The sudden shift to distance education has put school districts on the hook to provide classroom instruction from afar, frequently in the form of a video classroom.
But school districts are also on the hook for filling the gaps for students who may not have computers or internet access while stuck at home due to coronavirus closures — and doing so isn’t cheap.
Vancouver Public Schools this week distributed iPads for students in kindergarten through second grade, replacing paper packets with apps and websites. While distance learning for all students started a week ago, the school district had to purchase 4,850 additional iPads and covers at a cost of about $1.65 million, plus taxes.
Battle Ground Public Schools similarly had to purchase devices for students, spending about $39,000 on 150 Wi-Fi hot spots to help students who don’t have internet access at home connect that are slated to ship soon. The district plans to order another 150.
In the meantime, “we’re providing paper packets for any parent who needs it,” said Rita Sanders, district spokeswoman for Battle Ground.
It’s unclear if districts that purchase equipment to teach students during closures will be eligible for reimbursements or financial support. The federal Coronavirus Aid, Relief, and Economic Security Act allocated $13.5 billion for school districts across the country, but Washington has not received its share, according to the Office of Superintendent of Public Instruction. The department is “awaiting guidance” on how those funds can be used.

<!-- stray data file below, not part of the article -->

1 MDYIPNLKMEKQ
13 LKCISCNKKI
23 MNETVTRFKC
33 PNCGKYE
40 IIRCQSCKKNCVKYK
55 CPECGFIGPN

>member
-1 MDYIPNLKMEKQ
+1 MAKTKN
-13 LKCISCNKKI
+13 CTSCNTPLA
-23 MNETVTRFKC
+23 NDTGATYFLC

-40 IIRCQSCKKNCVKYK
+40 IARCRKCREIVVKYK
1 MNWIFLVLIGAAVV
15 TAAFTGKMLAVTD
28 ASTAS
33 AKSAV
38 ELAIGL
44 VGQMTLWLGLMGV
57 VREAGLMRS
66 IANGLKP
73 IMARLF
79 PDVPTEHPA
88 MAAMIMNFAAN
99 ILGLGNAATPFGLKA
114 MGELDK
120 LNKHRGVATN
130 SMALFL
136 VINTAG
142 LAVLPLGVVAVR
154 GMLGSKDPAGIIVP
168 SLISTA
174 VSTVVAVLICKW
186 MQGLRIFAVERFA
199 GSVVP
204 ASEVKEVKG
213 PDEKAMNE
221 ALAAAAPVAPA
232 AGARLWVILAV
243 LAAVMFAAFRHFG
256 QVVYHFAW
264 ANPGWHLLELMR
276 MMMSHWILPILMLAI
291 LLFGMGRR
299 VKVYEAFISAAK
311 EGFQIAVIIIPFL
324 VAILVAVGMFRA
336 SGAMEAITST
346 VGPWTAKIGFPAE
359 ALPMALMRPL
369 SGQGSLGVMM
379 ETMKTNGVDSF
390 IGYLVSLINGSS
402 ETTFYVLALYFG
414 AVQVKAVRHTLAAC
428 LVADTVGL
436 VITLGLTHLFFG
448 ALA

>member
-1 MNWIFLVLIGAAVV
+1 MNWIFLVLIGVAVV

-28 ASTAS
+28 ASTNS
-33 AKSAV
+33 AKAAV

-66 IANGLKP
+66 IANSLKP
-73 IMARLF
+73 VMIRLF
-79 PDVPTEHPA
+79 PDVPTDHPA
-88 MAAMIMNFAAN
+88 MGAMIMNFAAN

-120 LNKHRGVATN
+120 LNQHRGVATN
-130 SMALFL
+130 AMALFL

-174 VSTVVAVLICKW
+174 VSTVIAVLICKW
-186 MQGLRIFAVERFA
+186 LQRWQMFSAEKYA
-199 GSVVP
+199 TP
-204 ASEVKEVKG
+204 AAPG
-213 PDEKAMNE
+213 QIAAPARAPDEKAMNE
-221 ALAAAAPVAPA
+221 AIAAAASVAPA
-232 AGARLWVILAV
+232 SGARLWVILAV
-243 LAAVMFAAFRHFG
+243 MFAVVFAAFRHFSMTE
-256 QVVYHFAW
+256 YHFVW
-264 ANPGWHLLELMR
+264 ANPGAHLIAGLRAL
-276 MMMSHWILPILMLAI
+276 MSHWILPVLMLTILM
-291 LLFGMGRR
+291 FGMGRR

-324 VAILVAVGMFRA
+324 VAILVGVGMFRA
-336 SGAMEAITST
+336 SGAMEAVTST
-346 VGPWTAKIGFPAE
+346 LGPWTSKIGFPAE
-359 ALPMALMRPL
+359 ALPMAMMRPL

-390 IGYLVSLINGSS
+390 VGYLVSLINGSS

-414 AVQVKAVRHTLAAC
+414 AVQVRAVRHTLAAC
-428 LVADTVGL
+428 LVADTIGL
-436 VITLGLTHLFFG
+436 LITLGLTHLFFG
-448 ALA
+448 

Sanders noted that the school district is seeing cost savings elsewhere. Buses aren’t hitting the road as often. Utility expenses have decreased because buildings are closed.
Vancouver Public Schools is set to roll out new iPads for students to replace outdated devices in other grades, so the iPads will continue to be used once the crisis has passed, district spokeswoman Pat Nuzzo said.
For those primary school teachers who aren’t regularly using iPads, adjusting to the new normal has required extra training and resources.
Zach Desjarlais, the district’s director of instructional technology, said information technology staff have been running two to four virtual training sessions a day since the start of spring break. Typically that work would be done over months, but absent the luxury of time, staff are rushing to equip teachers with the skills they need.
“The IT department has worked so hard and so much to get this done,” Desjarlais said.
Battle Ground’s online training sessions have also been popular. Sanders said 565 staff members participated in training last week, more than half of the district’s staff.
“All our teachers are doing a really good job,” she said. “They’re certainly learning online skills in how to provide online learning.”